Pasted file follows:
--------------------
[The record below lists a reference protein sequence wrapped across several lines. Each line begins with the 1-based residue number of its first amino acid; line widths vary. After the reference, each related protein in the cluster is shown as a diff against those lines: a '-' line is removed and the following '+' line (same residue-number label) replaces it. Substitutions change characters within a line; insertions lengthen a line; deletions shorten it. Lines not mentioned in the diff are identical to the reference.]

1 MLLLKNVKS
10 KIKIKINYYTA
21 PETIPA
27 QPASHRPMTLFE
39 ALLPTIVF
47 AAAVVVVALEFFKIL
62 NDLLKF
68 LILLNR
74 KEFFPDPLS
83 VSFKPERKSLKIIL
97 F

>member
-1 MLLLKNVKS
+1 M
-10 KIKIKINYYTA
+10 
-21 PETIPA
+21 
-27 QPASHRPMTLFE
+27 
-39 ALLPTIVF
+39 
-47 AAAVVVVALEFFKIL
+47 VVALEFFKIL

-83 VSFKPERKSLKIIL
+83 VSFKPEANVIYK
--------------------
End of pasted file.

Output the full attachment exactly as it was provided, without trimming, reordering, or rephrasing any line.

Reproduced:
[The record below lists a reference protein sequence wrapped across several lines. Each line begins with the 1-based residue number of its first amino acid; line widths vary. After the reference, each related protein in the cluster is shown as a diff against those lines: a '-' line is removed and the following '+' line (same residue-number label) replaces it. Substitutions change characters within a line; insertions lengthen a line; deletions shorten it. Lines not mentioned in the diff are identical to the reference.]

1 MLLLKNVKS
10 KIKIKINYYTA
21 PETIPA
27 QPASHRPMTLFE
39 ALLPTIVF
47 AAAVVVVALEFFKIL
62 NDLLKF
68 LILLNR
74 KEFFPDPLS
83 VSFKPERKSLKIIL
97 F

>member
-1 MLLLKNVKS
+1 M
-10 KIKIKINYYTA
+10 
-21 PETIPA
+21 
-27 QPASHRPMTLFE
+27 
-39 ALLPTIVF
+39 
-47 AAAVVVVALEFFKIL
+47 VVALEFFKIL

-83 VSFKPERKSLKIIL
+83 VSFKPEANVIYK